The tax framework governing property purchases in the U.K. can be complex and overwhelming at times. At the same time, it could be subject to wide-sweeping changes as the government considers ways of stimulating investment and raising revenue in response to Covid-19. Such potential adjustments are understandable given the economic severity of the coronavirus pandemic. In any event, it will be advisable to consult with a wealth adviser or financial professional when considering investing in U.K. property.

Alpa Bhakta is the CEO of Butterfield Mortgages Limited, part of the Butterfield Group and a subsidiary of The Bank of N.T. Butterfield & Son Limited.

The author can be contacted at: alpa.bhakta@butterfieldgroup.com

The opinions expressed in this article are those of the author and do not necessarily reflect those of Butterfield Mortgages Limited or the wider Butterfield Group.

This column does not necessarily reflect the opinion of The Bureau of National Affairs, Inc. or its owners.

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International Commercial InvestmentINSIGHT: U.K. Property Investment for Nonresidents in the Age of Covid

UK inward investment projects increase in 2019

by International Commercial Investment on July 10, 2020

Source: Gov.uk

Department for International Trade (DIT) statistics showing the number of foreign direct investment (FDI) projects in the UK for the financial year 2019/2020.

Figures from the Department for International Trade published today (10 July), show the UK attracted 1,852 new inward investment projects in 2019/2020 financial year, representing a 4% increase on the previous year.

Today’s figures show the US continues to be the number one source of foreign direct investment in the UK, delivering 462 projects and 20,131 jobs, while India is now the UK’s second largest source of investment followed by Germany, France and China and Hong Kong. Australia and New Zealand were responsible for 72 projects and the Nordic and Baltic region 134, an increase for both regions.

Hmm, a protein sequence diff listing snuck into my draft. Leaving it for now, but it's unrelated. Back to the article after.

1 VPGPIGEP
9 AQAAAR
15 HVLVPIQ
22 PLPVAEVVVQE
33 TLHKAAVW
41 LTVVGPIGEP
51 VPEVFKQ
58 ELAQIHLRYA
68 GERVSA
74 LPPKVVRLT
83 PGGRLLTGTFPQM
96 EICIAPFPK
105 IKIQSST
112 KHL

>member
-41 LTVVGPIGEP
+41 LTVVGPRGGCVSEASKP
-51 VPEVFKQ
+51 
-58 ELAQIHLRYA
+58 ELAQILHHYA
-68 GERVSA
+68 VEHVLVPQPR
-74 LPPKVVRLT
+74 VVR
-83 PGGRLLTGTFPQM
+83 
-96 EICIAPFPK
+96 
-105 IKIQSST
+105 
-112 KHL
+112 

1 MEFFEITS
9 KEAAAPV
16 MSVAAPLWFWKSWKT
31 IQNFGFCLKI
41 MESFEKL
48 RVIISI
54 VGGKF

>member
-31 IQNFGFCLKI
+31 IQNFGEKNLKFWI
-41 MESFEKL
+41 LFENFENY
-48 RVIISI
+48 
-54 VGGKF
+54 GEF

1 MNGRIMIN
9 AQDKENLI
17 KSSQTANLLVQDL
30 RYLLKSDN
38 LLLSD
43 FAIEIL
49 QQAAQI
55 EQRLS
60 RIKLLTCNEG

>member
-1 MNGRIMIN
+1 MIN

England, Wales and Northern Ireland, all saw an increase in the number of projects each nation attracted, whilst Scotland saw a decline on the number of projects from the previous year.

While the number of new jobs as a direct result of foreign investment has declined – a global trend as seen in other FDI reports this year – the number of UK jobs safeguarded by FDI increased by 29%. DIT worked closely with existing investors to safeguard 26% more jobs compared to 2018 to 2019, demonstrating the broad range of support DIT delivers for the UK economy by promoting investment.

International Trade Secretary, Liz Truss said:

These figures further demonstrate the resilience of the UK economy and the work of the Government to continue to build and attract inward investment into the UK. Future trade agreements will deepen our economic relationship with key sources of investment such as the US, Japan, Australia and New Zealand.

There is still work to be done in our levelling up agenda, to ensure all regions of the United Kingdom reap the benefits of inward investment, increasing jobs and prosperity across the nations, and these free trade agreements will contribute to this.

Developing key sectors such as advanced manufacturing, life sciences and renewable energy will help us to rebound post-pandemic and build on our attractive business environment across the UK for investors around the globe.

This year, DIT’s statistics also include the Cambridge and Oxford Arc, a priority area for government, while the GREAT Investors Program data has also been included showcasing the strengthening of growth capital investment in the UK.

Background

See Inward Investment Results for 2019 to 2020.

The Financial Times FDI Report 2020

  • The Financial Times FDI Report 2020 highlights that the UK remains top in Europe on attracting FDI projects and on greenfield capital expenditure.